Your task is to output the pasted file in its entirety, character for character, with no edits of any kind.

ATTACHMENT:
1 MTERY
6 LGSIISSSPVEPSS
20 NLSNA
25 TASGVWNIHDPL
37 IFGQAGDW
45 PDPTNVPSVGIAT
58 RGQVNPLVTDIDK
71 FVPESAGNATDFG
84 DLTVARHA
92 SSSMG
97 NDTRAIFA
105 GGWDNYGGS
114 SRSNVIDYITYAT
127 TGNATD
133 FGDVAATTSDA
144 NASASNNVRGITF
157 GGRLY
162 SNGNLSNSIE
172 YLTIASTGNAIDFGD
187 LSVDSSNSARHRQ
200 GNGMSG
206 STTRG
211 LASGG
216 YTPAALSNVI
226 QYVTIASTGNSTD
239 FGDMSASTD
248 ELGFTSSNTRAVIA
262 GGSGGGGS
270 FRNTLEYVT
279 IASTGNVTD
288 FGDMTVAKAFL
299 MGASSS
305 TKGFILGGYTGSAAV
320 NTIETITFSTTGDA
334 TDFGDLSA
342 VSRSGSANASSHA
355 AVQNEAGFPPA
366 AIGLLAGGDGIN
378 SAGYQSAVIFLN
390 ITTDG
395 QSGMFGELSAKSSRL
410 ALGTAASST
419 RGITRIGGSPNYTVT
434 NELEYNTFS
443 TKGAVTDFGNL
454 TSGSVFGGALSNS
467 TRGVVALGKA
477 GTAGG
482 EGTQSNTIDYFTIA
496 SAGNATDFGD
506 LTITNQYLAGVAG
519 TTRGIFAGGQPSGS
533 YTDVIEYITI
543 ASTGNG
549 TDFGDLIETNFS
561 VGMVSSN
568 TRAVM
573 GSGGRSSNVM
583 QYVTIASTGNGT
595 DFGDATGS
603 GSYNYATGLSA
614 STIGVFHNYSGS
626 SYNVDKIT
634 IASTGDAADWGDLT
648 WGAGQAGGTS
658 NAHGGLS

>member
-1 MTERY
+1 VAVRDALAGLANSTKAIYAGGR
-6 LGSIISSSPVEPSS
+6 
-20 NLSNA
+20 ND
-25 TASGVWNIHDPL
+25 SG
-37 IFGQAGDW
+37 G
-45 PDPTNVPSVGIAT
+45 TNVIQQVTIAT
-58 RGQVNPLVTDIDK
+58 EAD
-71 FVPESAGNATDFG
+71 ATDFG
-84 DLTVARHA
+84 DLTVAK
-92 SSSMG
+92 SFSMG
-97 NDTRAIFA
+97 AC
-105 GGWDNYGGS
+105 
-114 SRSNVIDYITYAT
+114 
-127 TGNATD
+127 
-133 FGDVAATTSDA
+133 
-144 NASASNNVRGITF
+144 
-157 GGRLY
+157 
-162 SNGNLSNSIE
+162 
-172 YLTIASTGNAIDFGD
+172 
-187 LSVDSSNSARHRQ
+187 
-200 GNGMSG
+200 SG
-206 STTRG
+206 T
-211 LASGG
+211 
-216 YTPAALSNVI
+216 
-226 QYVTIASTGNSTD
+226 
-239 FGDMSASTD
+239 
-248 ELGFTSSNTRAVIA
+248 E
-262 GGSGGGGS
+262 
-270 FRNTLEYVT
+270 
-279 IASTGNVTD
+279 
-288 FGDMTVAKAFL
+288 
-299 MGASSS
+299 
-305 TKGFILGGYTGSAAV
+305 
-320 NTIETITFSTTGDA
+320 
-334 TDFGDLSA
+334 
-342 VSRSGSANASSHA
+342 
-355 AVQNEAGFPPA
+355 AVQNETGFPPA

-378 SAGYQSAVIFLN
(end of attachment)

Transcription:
1 MTERY
6 LGSIISSSPVEPSS
20 NLSNA
25 TASGVWNIHDPL
37 IFGQAGDW
45 PDPTNVPSVGIAT
58 RGQVNPLVTDIDK
71 FVPESAGNATDFG
84 DLTVARHA
92 SSSMG
97 NDTRAIFA
105 GGWDNYGGS
114 SRSNVIDYITYAT
127 TGNATD
133 FGDVAATTSDA
144 NASASNNVRGITF
157 GGRLY
162 SNGNLSNSIE
172 YLTIASTGNAIDFGD
187 LSVDSSNSARHRQ
200 GNGMSG
206 STTRG
211 LASGG
216 YTPAALSNVI
226 QYVTIASTGNSTD
239 FGDMSASTD
248 ELGFTSSNTRAVIA
262 GGSGGGGS
270 FRNTLEYVT
279 IASTGNVTD
288 FGDMTVAKAFL
299 MGASSS
305 TKGFILGGYTGSAAV
320 NTIETITFSTTGDA
334 TDFGDLSA
342 VSRSGSANASSHA
355 AVQNEAGFPPA
366 AIGLLAGGDGIN
378 SAGYQSAVIFLN
390 ITTDG
395 QSGMFGELSAKSSRL
410 ALGTAASST
419 RGITRIGGSPNYTVT
434 NELEYNTFS
443 TKGAVTDFGNL
454 TSGSVFGGALSNS
467 TRGVVALGKA
477 GTAGG
482 EGTQSNTIDYFTIA
496 SAGNATDFGD
506 LTITNQYLAGVAG
519 TTRGIFAGGQPSGS
533 YTDVIEYITI
543 ASTGNG
549 TDFGDLIETNFS
561 VGMVSSN
568 TRAVM
573 GSGGRSSNVM
583 QYVTIASTGNGT
595 DFGDATGS
603 GSYNYATGLSA
614 STIGVFHNYSGS
626 SYNVDKIT
634 IASTGDAADWGDLT
648 WGAGQAGGTS
658 NAHGGLS

>member
-1 MTERY
+1 VAVRDALAGLANSTKAIYAGGR
-6 LGSIISSSPVEPSS
+6 
-20 NLSNA
+20 ND
-25 TASGVWNIHDPL
+25 SG
-37 IFGQAGDW
+37 G
-45 PDPTNVPSVGIAT
+45 TNVIQQVTIAT
-58 RGQVNPLVTDIDK
+58 EAD
-71 FVPESAGNATDFG
+71 ATDFG
-84 DLTVARHA
+84 DLTVAK
-92 SSSMG
+92 SFSMG
-97 NDTRAIFA
+97 AC
-105 GGWDNYGGS
+105 
-114 SRSNVIDYITYAT
+114 
-127 TGNATD
+127 
-133 FGDVAATTSDA
+133 
-144 NASASNNVRGITF
+144 
-157 GGRLY
+157 
-162 SNGNLSNSIE
+162 
-172 YLTIASTGNAIDFGD
+172 
-187 LSVDSSNSARHRQ
+187 
-200 GNGMSG
+200 SG
-206 STTRG
+206 T
-211 LASGG
+211 
-216 YTPAALSNVI
+216 
-226 QYVTIASTGNSTD
+226 
-239 FGDMSASTD
+239 
-248 ELGFTSSNTRAVIA
+248 E
-262 GGSGGGGS
+262 
-270 FRNTLEYVT
+270 
-279 IASTGNVTD
+279 
-288 FGDMTVAKAFL
+288 
-299 MGASSS
+299 
-305 TKGFILGGYTGSAAV
+305 
-320 NTIETITFSTTGDA
+320 
-334 TDFGDLSA
+334 
-342 VSRSGSANASSHA
+342 
-355 AVQNEAGFPPA
+355 AVQNETGFPPA

-378 SAGYQSAVIFLN